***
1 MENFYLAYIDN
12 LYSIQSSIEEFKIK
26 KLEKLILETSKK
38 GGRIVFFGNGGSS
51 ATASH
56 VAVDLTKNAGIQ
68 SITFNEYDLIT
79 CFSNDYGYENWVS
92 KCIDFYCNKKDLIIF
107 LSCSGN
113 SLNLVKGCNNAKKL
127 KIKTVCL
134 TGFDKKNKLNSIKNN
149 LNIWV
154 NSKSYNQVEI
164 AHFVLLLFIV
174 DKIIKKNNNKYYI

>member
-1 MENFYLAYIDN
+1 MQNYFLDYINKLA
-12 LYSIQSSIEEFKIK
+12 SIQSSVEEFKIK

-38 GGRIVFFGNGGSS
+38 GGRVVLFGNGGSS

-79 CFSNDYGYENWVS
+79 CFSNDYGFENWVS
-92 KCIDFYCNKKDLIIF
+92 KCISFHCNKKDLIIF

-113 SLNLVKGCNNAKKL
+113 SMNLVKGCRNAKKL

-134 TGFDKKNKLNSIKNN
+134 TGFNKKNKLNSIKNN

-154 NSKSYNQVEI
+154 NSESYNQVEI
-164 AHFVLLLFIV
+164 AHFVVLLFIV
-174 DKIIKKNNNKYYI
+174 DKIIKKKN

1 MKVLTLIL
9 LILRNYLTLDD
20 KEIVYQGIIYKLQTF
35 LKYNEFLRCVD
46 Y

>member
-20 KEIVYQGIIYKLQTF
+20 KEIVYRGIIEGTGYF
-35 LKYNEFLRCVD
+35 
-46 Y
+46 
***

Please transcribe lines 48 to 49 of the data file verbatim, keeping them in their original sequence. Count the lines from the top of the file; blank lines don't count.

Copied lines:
+35 
-46 Y